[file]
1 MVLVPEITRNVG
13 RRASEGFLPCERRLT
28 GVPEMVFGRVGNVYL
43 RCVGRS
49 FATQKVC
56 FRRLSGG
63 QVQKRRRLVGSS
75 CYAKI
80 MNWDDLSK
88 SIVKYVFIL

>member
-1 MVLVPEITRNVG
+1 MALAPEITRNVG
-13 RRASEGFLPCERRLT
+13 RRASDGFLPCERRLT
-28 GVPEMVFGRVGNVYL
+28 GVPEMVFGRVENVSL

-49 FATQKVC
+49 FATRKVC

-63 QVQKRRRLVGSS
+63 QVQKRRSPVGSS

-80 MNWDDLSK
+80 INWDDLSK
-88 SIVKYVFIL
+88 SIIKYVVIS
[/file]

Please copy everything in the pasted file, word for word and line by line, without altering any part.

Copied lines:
1 MVLVPEITRNVG
13 RRASEGFLPCERRLT
28 GVPEMVFGRVGNVYL
43 RCVGRS
49 FATQKVC
56 FRRLSGG
63 QVQKRRRLVGSS
75 CYAKI
80 MNWDDLSK
88 SIVKYVFIL

>member
-1 MVLVPEITRNVG
+1 MALAPEITRNVG
-13 RRASEGFLPCERRLT
+13 RRASDGFLPCERRLT
-28 GVPEMVFGRVGNVYL
+28 GVPEMVFGRVENVSL

-49 FATQKVC
+49 FATRKVC

-63 QVQKRRRLVGSS
+63 QVQKRRSPVGSS

-80 MNWDDLSK
+80 INWDDLSK
-88 SIVKYVFIL
+88 SIIKYVVIS